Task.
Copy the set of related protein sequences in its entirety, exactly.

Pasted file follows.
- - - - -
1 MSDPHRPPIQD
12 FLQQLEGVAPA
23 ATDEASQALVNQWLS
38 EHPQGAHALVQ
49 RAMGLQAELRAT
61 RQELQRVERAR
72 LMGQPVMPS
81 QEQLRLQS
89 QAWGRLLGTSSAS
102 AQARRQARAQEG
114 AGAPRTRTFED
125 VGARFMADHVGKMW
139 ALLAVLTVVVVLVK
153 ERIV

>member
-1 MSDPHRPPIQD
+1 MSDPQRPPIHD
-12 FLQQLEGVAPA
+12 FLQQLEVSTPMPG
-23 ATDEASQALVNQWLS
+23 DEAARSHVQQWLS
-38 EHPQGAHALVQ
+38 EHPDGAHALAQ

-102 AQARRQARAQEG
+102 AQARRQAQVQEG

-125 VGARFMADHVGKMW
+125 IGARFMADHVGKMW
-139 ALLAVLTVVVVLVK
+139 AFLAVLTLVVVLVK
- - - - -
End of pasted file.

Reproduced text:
1 MSDPHRPPIQD
12 FLQQLEGVAPA
23 ATDEASQALVNQWLS
38 EHPQGAHALVQ
49 RAMGLQAELRAT
61 RQELQRVERAR
72 LMGQPVMPS
81 QEQLRLQS
89 QAWGRLLGTSSAS
102 AQARRQARAQEG
114 AGAPRTRTFED
125 VGARFMADHVGKMW
139 ALLAVLTVVVVLVK
153 ERIV

>member
-1 MSDPHRPPIQD
+1 MSDPQRPPIHD
-12 FLQQLEGVAPA
+12 FLQQLEVSTPMPG
-23 ATDEASQALVNQWLS
+23 DEAARSHVQQWLS
-38 EHPQGAHALVQ
+38 EHPDGAHALAQ

-102 AQARRQARAQEG
+102 AQARRQAQVQEG

-125 VGARFMADHVGKMW
+125 IGARFMADHVGKMW
-139 ALLAVLTVVVVLVK
+139 AFLAVLTLVVVLVK